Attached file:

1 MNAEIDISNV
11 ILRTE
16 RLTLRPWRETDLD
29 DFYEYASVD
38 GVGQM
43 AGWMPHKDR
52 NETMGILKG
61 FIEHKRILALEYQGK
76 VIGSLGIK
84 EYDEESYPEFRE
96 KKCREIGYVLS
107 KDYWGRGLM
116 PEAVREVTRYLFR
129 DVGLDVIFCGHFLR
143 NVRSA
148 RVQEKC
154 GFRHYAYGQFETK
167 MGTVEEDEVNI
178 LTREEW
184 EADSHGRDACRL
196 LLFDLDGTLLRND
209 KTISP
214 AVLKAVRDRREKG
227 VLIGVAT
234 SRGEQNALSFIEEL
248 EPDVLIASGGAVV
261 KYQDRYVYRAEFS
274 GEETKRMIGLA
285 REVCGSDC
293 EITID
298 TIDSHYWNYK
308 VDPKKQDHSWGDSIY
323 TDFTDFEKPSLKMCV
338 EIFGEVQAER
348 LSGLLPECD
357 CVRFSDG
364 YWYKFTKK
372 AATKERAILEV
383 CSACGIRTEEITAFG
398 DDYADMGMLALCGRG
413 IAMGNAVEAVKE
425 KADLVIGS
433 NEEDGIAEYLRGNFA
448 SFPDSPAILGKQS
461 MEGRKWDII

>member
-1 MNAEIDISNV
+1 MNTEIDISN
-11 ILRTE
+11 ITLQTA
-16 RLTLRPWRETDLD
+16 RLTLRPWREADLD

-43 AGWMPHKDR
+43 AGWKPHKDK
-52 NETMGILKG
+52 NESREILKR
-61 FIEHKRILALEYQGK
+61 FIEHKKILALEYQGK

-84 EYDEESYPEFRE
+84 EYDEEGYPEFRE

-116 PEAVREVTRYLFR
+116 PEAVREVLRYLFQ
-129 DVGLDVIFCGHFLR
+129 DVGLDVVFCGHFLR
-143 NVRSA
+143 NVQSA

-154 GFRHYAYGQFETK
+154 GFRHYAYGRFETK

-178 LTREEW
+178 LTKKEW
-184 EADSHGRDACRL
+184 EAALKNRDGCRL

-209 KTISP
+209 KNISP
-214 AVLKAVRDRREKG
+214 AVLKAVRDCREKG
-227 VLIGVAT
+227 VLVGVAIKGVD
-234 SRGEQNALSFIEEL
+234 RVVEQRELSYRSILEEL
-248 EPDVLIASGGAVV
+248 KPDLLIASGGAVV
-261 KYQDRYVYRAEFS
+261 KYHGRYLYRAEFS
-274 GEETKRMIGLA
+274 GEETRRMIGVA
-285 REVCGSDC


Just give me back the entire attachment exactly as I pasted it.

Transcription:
1 MNAEIDISNV
11 ILRTE
16 RLTLRPWRETDLD
29 DFYEYASVD
38 GVGQM
43 AGWMPHKDR
52 NETMGILKG
61 FIEHKRILALEYQGK
76 VIGSLGIK
84 EYDEESYPEFRE
96 KKCREIGYVLS
107 KDYWGRGLM
116 PEAVREVTRYLFR
129 DVGLDVIFCGHFLR
143 NVRSA
148 RVQEKC
154 GFRHYAYGQFETK
167 MGTVEEDEVNI
178 LTREEW
184 EADSHGRDACRL
196 LLFDLDGTLLRND
209 KTISP
214 AVLKAVRDRREKG
227 VLIGVAT
234 SRGEQNALSFIEEL
248 EPDVLIASGGAVV
261 KYQDRYVYRAEFS
274 GEETKRMIGLA
285 REVCGSDC
293 EITID
298 TIDSHYWNYK
308 VDPKKQDHSWGDSIY
323 TDFTDFEKPSLKMCV
338 EIFGEVQAER
348 LSGLLPECD
357 CVRFSDG
364 YWYKFTKK
372 AATKERAILEV
383 CSACGIRTEEITAFG
398 DDYADMGMLALCGRG
413 IAMGNAVEAVKE
425 KADLVIGS
433 NEEDGIAEYLRGNFA
448 SFPDSPAILGKQS
461 MEGRKWDII

>member
-1 MNAEIDISNV
+1 MNTEIDISN
-11 ILRTE
+11 ITLQTA
-16 RLTLRPWRETDLD
+16 RLTLRPWREADLD

-43 AGWMPHKDR
+43 AGWKPHKDK
-52 NETMGILKG
+52 NESREILKR
-61 FIEHKRILALEYQGK
+61 FIEHKKILALEYQGK

-84 EYDEESYPEFRE
+84 EYDEEGYPEFRE

-116 PEAVREVTRYLFR
+116 PEAVREVLRYLFQ
-129 DVGLDVIFCGHFLR
+129 DVGLDVVFCGHFLR
-143 NVRSA
+143 NVQSA

-154 GFRHYAYGQFETK
+154 GFRHYAYGRFETK

-178 LTREEW
+178 LTKKEW
-184 EADSHGRDACRL
+184 EAALKNRDGCRL

-209 KTISP
+209 KNISP
-214 AVLKAVRDRREKG
+214 AVLKAVRDCREKG
-227 VLIGVAT
+227 VLVGVAIKGVD
-234 SRGEQNALSFIEEL
+234 RVVEQRELSYRSILEEL
-248 EPDVLIASGGAVV
+248 KPDLLIASGGAVV
-261 KYQDRYVYRAEFS
+261 KYHGRYLYRAEFS
-274 GEETKRMIGLA
+274 GEETRRMIGVA
-285 REVCGSDC